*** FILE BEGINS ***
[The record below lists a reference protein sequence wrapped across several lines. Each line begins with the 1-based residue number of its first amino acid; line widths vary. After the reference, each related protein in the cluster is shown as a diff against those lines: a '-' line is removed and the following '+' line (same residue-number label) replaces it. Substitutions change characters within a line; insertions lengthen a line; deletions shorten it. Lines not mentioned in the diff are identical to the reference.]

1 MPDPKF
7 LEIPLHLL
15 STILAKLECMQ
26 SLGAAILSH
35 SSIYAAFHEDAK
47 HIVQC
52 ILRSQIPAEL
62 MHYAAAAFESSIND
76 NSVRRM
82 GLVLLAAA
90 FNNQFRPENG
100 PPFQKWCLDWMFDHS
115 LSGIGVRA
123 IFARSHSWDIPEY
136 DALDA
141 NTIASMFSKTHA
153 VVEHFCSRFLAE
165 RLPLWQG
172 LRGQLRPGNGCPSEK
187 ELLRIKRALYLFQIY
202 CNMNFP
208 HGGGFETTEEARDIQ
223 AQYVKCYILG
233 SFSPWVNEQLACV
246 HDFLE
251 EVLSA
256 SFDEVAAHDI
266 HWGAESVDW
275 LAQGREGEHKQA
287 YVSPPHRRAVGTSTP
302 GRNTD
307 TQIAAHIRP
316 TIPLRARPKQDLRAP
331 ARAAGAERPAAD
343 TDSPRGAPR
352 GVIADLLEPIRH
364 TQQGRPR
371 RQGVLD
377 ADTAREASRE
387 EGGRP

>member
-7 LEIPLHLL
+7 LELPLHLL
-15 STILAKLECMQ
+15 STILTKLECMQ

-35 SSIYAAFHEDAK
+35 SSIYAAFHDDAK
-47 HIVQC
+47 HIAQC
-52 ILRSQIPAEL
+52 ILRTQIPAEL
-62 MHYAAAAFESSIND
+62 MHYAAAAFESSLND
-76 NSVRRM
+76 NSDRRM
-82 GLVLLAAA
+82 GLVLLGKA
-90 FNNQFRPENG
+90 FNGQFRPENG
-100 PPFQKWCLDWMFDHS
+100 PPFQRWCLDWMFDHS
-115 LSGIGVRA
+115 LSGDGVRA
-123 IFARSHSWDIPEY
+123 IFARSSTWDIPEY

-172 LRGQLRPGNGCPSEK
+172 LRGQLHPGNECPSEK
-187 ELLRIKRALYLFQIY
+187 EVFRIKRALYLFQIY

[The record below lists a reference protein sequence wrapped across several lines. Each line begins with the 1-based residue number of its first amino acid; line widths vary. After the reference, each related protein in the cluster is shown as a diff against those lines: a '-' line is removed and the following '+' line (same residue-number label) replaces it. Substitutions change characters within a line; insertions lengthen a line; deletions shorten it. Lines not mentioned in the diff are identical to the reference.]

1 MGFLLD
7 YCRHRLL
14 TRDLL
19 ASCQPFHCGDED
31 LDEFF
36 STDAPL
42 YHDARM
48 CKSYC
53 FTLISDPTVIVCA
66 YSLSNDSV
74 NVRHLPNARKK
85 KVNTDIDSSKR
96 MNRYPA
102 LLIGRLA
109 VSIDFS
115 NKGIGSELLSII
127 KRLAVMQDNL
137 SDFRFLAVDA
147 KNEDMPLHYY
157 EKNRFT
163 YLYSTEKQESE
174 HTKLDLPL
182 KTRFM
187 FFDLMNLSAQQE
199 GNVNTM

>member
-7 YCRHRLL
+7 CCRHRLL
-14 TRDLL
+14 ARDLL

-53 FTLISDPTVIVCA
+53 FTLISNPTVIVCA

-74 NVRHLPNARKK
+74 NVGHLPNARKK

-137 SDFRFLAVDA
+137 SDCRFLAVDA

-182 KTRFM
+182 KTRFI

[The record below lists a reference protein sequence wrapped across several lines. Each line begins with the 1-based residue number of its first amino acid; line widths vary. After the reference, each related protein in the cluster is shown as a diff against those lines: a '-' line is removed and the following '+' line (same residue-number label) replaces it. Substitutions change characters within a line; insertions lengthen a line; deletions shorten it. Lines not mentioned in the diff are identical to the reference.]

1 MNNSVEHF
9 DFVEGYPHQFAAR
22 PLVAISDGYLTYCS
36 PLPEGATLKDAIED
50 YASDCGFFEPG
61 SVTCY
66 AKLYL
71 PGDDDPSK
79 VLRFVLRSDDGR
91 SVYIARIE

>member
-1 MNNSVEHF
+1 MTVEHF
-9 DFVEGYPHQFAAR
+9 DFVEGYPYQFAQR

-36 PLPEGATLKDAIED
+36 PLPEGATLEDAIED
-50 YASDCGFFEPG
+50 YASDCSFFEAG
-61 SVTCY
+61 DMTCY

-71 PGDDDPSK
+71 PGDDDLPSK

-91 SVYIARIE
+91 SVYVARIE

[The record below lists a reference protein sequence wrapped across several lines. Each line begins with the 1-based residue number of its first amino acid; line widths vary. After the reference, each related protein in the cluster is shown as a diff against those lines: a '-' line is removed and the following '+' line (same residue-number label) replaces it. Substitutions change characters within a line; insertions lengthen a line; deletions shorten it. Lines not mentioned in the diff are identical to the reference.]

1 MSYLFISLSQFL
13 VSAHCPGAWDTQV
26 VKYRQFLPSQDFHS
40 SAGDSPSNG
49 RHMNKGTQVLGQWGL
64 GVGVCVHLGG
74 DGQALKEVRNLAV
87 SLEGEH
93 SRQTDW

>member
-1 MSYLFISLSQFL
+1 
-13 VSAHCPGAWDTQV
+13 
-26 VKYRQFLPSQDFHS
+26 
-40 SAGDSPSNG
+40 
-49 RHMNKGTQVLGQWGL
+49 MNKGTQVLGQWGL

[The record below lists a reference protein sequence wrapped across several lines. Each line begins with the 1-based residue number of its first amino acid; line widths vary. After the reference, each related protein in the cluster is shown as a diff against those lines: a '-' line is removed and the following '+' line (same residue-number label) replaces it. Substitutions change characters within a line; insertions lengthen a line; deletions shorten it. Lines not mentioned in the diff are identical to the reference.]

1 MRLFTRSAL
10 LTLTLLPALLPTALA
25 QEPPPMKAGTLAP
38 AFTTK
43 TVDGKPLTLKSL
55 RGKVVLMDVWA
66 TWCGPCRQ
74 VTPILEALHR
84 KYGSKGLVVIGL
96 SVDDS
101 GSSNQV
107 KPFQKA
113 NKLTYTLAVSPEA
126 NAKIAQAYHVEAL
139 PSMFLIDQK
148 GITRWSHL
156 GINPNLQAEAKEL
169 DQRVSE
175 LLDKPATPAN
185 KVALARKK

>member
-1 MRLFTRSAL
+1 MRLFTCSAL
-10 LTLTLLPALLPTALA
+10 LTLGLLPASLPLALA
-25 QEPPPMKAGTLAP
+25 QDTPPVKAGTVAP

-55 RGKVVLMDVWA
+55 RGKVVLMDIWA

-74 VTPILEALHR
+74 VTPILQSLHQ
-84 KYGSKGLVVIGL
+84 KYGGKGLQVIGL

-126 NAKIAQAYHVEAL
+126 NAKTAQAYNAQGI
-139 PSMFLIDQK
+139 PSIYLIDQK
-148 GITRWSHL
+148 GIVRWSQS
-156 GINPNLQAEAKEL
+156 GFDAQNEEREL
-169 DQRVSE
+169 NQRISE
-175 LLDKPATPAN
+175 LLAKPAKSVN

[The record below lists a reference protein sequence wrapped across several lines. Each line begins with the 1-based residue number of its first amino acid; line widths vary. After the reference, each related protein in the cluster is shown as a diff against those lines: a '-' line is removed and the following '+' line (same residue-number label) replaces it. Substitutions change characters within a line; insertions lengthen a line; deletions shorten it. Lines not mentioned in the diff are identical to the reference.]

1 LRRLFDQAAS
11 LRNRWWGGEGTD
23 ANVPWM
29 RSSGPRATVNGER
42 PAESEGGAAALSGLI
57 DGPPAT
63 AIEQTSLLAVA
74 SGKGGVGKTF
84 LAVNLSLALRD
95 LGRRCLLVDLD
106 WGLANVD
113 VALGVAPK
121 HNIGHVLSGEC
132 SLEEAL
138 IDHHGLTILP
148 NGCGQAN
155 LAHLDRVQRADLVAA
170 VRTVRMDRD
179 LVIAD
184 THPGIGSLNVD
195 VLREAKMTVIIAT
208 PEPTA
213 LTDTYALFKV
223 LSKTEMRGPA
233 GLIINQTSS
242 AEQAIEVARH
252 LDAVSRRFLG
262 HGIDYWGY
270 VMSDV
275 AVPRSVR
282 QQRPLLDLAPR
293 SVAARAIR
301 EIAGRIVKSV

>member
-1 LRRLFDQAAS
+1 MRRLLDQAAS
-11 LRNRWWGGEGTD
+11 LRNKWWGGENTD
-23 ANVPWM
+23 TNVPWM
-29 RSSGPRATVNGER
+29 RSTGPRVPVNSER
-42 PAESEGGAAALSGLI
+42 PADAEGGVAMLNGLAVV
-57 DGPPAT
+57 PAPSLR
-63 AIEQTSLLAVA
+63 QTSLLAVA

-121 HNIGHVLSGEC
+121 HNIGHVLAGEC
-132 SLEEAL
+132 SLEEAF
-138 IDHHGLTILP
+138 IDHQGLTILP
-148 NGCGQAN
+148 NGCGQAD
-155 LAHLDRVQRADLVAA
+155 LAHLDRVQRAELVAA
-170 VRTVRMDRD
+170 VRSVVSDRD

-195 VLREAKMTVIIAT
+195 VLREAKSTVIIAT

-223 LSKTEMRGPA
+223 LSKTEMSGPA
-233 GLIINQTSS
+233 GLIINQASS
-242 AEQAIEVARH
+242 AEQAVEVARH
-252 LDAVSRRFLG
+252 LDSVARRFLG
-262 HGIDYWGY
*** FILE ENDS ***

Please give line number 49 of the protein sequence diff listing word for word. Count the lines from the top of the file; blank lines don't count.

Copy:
-47 HIVQC